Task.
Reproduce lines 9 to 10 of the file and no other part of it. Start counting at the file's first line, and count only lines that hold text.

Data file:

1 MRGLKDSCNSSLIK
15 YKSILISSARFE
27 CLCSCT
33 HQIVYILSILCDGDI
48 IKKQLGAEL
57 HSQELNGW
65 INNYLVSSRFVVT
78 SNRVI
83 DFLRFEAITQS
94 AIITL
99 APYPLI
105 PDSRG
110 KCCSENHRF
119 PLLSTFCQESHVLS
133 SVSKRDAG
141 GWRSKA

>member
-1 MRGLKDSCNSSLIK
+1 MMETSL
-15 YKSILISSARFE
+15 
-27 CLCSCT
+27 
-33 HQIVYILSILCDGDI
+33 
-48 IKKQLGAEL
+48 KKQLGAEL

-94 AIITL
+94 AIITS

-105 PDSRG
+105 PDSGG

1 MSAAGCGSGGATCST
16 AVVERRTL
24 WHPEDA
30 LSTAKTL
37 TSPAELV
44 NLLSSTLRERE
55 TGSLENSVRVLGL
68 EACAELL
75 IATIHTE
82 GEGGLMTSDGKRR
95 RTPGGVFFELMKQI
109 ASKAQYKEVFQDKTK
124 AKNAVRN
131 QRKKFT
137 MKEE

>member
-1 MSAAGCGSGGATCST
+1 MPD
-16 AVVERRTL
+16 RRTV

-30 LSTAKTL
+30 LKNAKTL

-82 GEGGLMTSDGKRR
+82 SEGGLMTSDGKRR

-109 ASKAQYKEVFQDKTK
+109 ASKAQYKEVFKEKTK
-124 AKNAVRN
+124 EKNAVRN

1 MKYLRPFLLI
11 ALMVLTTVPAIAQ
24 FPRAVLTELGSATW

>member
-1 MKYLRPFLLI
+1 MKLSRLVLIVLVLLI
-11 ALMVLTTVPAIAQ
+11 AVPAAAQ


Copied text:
83 DFLRFEAITQS
94 AIITL